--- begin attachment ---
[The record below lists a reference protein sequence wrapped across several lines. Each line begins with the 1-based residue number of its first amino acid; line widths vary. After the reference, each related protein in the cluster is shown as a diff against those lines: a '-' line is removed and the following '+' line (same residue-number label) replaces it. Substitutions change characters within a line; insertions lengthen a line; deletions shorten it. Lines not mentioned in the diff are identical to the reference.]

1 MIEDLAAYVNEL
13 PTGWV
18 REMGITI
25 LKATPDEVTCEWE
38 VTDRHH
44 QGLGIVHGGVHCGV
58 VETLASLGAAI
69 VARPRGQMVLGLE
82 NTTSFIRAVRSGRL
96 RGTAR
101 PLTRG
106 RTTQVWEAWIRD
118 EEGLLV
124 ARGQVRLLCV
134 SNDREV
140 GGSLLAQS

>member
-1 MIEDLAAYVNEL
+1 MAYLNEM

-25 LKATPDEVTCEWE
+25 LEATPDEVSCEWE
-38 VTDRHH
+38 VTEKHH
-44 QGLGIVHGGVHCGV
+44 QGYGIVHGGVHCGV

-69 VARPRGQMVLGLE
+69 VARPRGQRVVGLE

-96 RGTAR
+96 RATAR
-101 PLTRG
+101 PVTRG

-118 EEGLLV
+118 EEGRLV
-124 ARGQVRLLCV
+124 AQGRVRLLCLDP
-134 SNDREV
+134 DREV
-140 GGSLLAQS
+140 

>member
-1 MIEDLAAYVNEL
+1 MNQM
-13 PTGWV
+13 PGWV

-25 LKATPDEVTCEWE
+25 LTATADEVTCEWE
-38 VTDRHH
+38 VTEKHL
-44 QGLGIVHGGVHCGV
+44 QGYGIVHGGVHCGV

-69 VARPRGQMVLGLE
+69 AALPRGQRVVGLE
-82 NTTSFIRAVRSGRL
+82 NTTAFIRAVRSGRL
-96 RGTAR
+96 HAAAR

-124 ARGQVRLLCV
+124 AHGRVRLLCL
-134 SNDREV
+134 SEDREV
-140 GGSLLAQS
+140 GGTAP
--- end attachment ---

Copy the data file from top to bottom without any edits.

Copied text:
[The record below lists a reference protein sequence wrapped across several lines. Each line begins with the 1-based residue number of its first amino acid; line widths vary. After the reference, each related protein in the cluster is shown as a diff against those lines: a '-' line is removed and the following '+' line (same residue-number label) replaces it. Substitutions change characters within a line; insertions lengthen a line; deletions shorten it. Lines not mentioned in the diff are identical to the reference.]

1 MIEDLAAYVNEL
13 PTGWV
18 REMGITI
25 LKATPDEVTCEWE
38 VTDRHH
44 QGLGIVHGGVHCGV
58 VETLASLGAAI
69 VARPRGQMVLGLE
82 NTTSFIRAVRSGRL
96 RGTAR
101 PLTRG
106 RTTQVWEAWIRD
118 EEGLLV
124 ARGQVRLLCV
134 SNDREV
140 GGSLLAQS

>member
-1 MIEDLAAYVNEL
+1 MAYLNEM

-25 LKATPDEVTCEWE
+25 LEATPDEVSCEWE
-38 VTDRHH
+38 VTEKHH
-44 QGLGIVHGGVHCGV
+44 QGYGIVHGGVHCGV

-69 VARPRGQMVLGLE
+69 VARPRGQRVVGLE

-96 RGTAR
+96 RATAR
-101 PLTRG
+101 PVTRG

-118 EEGLLV
+118 EEGRLV
-124 ARGQVRLLCV
+124 AQGRVRLLCLDP
-134 SNDREV
+134 DREV
-140 GGSLLAQS
+140 

>member
-1 MIEDLAAYVNEL
+1 MNQM
-13 PTGWV
+13 PGWV

-25 LKATPDEVTCEWE
+25 LTATADEVTCEWE
-38 VTDRHH
+38 VTEKHL
-44 QGLGIVHGGVHCGV
+44 QGYGIVHGGVHCGV

-69 VARPRGQMVLGLE
+69 AALPRGQRVVGLE
-82 NTTSFIRAVRSGRL
+82 NTTAFIRAVRSGRL
-96 RGTAR
+96 HAAAR

-124 ARGQVRLLCV
+124 AHGRVRLLCL
-134 SNDREV
+134 SEDREV
-140 GGSLLAQS
+140 GGTAP